But here was the rub with the Middle East: While citizens of democratic states would have been involved in making decisions—decisions such as who to elect and what policies to opt for—in most of the Middle East these kinds of decisions were absent. Even meeting to discuss political matters was not on the cards, except of course in the Mosque. And this was precisely why it was sometimes difficult to understand why the Orientalist obsession with Islam as the be-all-and-end-all for Muslim societies was wrong—just look at the crowds of people in the mosques and the equally large crowds of police watching them. Surely they looked to Islam to dictate their every move? The Middle East’s political climate post 1967 had pushed Islam front and center accidentally, and this was seen again and again—in Iran in 1979; in Algeria in the nineteen eighties and nineties; in Saudi Arabia. Therefore to the casual observer it seemed like those Orientalist scholars had it right; here was a civilization of God-freaks through and through who could not butter a piece of toast without checking in the Koran to see whether the knife goes right to left or left to right, muttering thanks to God and prostrating themselves on the floor in subjugation to the Almighty.
In the early nineteen nineties none of us knew how this whole fundamentalism thing was going to play out. Without studying Middle Eastern history, it was all too possible to presume that Muslims in this region had always been this way—forgetting the energetic movements of mostly secular, socialist nationalism that had swept through the fertile crescent from the early twentieth century, engulfing Syria and Iraq and Egypt and Lebanon and Palestine and Turkey and Iran. It was easy to forget that Ataturk had banished most overt signs of religion from the new Turkish republic, had adopted the Latin script, had banned headscarves. There was no unbroken line of politico-religious zeal, in other words, dating back to the goat herders of the Najd in the seventh century; fundamentalism, or Islamism, or whatever one chose to call religious politics, was a new phenomenon.
There were those who thought it would eventually go away; the Iranian revolution would eventually fail because it had no real policies when it came down to it: the Koran, exhaustive as it was—for seventh century Arabian society—did not do a good job in explaining how to rule a twentieth century state with billions of people. These people often thought that the best way to deal with fundamentalism therefore was disengagement—let them at it and soon they’ll burn out or be discredited; let them take power if that’s what the people want. They’ll screw things up and then the secularists will take over again, once the women were tired of oppression and the rest of the population were tired of the endless cant of GodGodGod. As a professor once put it to me: “If you have chicken every day, sooner or later you’re gonna wake up and want lamb.” That was his assessment of the future of fundamentalism.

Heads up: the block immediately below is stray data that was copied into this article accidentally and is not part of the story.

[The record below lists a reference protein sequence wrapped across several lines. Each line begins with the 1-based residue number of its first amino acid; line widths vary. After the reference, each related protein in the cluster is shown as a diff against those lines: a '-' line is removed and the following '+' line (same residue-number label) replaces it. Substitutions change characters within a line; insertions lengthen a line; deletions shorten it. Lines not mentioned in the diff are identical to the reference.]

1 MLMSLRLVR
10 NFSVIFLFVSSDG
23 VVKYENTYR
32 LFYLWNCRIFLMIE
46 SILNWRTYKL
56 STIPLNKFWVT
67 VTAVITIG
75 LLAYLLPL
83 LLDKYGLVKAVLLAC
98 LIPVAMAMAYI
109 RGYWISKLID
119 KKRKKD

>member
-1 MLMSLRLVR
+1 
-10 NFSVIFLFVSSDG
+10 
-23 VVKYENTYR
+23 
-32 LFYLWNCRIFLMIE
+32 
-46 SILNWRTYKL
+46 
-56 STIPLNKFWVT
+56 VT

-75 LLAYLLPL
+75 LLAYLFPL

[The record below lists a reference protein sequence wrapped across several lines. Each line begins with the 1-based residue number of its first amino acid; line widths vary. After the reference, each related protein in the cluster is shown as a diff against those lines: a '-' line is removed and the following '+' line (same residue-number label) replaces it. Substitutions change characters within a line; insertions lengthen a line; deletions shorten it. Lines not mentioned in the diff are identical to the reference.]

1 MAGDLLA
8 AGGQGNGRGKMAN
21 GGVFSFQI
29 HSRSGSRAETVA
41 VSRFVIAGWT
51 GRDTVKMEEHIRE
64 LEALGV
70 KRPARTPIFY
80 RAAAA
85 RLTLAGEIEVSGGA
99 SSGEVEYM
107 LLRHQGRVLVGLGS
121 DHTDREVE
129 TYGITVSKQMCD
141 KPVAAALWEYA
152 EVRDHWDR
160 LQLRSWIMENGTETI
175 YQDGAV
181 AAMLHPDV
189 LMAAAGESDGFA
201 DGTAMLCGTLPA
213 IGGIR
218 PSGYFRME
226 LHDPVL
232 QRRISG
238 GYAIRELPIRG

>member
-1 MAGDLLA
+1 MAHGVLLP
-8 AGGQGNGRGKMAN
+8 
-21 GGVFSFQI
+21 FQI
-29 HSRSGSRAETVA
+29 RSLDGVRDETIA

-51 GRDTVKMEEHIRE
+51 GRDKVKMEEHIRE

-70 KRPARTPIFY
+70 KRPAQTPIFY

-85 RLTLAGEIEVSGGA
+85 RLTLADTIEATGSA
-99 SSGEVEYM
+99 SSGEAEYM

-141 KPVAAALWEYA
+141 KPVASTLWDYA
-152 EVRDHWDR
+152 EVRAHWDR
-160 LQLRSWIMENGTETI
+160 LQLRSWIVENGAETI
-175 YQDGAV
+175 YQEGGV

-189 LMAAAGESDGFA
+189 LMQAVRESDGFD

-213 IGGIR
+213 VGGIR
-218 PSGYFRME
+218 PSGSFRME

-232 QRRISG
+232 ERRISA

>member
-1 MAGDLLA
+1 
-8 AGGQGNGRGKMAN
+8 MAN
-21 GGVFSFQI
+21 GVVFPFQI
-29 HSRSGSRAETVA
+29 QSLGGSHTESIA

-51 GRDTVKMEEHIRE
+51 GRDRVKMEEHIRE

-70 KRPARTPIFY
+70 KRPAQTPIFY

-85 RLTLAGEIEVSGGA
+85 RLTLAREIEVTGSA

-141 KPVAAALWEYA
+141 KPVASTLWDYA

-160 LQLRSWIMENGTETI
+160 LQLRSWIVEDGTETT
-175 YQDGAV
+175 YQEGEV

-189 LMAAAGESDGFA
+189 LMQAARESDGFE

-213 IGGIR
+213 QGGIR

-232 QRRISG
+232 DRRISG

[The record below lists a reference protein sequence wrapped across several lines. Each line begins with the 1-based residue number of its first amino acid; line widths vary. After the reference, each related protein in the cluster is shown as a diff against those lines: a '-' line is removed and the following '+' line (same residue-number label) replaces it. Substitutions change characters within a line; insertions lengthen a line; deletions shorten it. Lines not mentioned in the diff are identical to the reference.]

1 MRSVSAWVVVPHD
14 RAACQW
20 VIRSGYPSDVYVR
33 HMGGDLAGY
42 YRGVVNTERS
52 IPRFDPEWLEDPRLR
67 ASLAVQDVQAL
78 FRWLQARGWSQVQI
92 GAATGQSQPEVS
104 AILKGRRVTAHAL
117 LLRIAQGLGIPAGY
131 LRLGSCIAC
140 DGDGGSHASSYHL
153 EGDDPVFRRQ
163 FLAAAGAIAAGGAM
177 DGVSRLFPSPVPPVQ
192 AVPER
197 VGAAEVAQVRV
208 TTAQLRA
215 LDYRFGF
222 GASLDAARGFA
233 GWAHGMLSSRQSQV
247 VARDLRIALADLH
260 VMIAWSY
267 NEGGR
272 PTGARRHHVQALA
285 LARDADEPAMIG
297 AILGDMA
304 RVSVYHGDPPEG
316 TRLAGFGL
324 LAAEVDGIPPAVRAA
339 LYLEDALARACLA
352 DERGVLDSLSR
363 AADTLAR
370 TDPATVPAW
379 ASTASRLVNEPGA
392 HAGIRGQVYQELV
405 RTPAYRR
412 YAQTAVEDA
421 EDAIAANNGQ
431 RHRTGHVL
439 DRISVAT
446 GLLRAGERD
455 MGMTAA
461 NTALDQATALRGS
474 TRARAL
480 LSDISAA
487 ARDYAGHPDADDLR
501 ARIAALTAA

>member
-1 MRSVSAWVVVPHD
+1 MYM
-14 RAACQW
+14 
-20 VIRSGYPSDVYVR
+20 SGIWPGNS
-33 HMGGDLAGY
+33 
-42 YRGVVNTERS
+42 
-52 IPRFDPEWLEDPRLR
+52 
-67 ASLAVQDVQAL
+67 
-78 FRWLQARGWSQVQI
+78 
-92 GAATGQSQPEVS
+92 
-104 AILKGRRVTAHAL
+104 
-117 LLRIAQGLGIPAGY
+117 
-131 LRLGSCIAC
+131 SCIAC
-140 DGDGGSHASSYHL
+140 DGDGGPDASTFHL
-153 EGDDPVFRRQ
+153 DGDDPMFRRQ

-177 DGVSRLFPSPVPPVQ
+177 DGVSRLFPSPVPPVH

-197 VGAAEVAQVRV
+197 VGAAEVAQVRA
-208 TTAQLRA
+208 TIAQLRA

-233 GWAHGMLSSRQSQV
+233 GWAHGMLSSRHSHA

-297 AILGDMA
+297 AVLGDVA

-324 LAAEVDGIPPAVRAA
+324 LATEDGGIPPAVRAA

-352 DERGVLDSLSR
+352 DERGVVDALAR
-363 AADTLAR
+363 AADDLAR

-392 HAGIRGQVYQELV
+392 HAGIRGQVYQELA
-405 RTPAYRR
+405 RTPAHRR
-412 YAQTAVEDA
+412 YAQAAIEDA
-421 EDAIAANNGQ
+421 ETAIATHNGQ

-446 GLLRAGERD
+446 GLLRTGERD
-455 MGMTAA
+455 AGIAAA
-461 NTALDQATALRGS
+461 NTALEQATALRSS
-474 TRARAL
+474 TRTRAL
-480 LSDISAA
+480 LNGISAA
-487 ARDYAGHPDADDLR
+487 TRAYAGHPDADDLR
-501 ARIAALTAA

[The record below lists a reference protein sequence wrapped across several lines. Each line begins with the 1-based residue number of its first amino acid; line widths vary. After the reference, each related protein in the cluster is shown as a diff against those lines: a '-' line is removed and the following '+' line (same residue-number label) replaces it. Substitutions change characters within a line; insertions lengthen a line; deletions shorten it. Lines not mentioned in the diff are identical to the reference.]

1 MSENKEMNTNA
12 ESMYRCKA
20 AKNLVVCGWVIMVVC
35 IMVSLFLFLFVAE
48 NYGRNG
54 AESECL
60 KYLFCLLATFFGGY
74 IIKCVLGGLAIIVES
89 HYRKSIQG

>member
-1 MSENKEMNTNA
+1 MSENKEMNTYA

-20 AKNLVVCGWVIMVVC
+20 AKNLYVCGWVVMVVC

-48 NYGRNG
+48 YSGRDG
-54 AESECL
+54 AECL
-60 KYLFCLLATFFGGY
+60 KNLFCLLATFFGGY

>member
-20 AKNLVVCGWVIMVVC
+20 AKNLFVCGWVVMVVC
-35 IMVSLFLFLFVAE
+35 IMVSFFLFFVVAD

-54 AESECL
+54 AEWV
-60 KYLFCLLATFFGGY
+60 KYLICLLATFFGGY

There were still so many signs of healthy secularism abroad in the Middle East in the early nineties that many of us failed to imagine how widespread the Islamist movement would become by the twenty first century, and just how deeply hostile to western civilization in general much of the Islamic world really was. One often read superbly educated members of the Egyptian cultural elite opining in the press, and sounding like Europeans, or on TV, speaking French or English, and seemingly no different to other westerners who had graduated from Cambridge or Yale. Indeed, King Hussein and his sons were British-educated, as were many of the Middle Eastern elite, those who were not American-educated. Mubarak’s wife’s name was Susan. But beyond this, all of us in Alexandria at that time saw enough to realize how antithetical the two worlds of western secularism and neo-Islamic culture were, and we found it often difficult to bridge that gap.
Although a certain religious fundamentalism seemed to be the cultural trait du jour in Egypt, it was not the only challenge to young westerners finding a foothold. There were older, deeper and broader cultural challenges that presented themselves. Gender relations, were perhaps the most notorious. If the west had been through a sexual revolution, this had only affected a tiny percentage of thoroughly westernized Egyptians. For everyone else both Islamic and Mediterranean mores about sex and gender prevailed. The honor code was, it seemed, a facet of most Mediterranean countries, from Morocco to Turkey, including much of Southern Italy. For the average man-and-woman-on-the-street in Alexandria this meant it was difficult to even imagine a sexual relationship outside of the bounds of marriage. And marriage without money was a tough proposition. Money without a job, if you followed the chain of causality, was impossible, and Egypt had a major unemployment problem even though there seemed to be six people often doing the same job. This resulted in lots of young men hanging out in cafes and trying desperately to keep a lid on their libido. What they knew of the west was often from Hollywood films in which the women appeared to be easy and the men were having the time of their lives. It also meant that western women were not to be respected, nor were their men, because they allowed their women to run around on them. This was no new phenomenon. Sayyid Qutb, one of the most famous ideologues of the Muslim Brotherhood, had spent a year in the United States in the nineteen fifties. Having returned to Egypt he became determined to root out all signs of invidious westernization in Egypt, seeing it as the source of all evil. He frowned upon church dances in the small (dry) mid-western town in which he had studied, because they gave men and women the opportunity to mix it up. The freedom American men “allowed” their women reflected very poorly on all Americans.